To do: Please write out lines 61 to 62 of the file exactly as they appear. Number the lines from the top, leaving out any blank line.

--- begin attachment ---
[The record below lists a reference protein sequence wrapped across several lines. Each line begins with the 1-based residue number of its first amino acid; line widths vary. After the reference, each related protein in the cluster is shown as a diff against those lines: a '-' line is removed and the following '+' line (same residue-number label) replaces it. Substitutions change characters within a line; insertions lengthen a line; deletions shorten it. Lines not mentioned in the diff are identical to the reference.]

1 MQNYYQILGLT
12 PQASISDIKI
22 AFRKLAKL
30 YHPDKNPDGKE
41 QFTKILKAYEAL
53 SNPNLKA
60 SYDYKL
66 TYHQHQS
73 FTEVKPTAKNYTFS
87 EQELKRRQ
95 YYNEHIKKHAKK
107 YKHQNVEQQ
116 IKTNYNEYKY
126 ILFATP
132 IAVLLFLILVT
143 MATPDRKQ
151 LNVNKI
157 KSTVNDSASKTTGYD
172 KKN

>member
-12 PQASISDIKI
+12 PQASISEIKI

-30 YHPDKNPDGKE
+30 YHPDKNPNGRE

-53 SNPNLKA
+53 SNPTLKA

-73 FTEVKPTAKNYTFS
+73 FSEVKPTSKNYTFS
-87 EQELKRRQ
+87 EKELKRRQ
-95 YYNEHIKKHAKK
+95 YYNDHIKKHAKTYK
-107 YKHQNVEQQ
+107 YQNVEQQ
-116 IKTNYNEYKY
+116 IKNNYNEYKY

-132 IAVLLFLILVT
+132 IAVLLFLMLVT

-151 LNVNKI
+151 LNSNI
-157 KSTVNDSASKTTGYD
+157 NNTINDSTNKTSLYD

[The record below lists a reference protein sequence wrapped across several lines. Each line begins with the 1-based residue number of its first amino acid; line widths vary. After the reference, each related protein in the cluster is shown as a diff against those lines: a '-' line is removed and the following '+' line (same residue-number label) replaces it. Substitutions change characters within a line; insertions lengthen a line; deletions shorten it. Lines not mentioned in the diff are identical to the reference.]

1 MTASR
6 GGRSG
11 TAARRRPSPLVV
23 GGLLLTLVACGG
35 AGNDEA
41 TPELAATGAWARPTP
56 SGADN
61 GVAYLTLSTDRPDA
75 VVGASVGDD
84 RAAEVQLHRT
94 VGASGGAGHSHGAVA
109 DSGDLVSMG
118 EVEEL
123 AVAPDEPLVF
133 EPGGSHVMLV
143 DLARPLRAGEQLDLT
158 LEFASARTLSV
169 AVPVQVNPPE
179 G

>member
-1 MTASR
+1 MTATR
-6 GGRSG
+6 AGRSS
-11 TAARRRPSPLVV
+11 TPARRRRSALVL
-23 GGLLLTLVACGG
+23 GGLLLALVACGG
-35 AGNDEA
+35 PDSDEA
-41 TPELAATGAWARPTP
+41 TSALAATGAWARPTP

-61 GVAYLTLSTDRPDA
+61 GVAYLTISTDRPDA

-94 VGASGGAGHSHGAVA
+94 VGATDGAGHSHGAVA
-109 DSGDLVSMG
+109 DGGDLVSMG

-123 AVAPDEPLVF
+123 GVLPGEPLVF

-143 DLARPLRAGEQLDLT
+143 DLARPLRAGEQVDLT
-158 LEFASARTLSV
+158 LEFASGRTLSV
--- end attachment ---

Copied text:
158 LEFASARTLSV
169 AVPVQVNPPE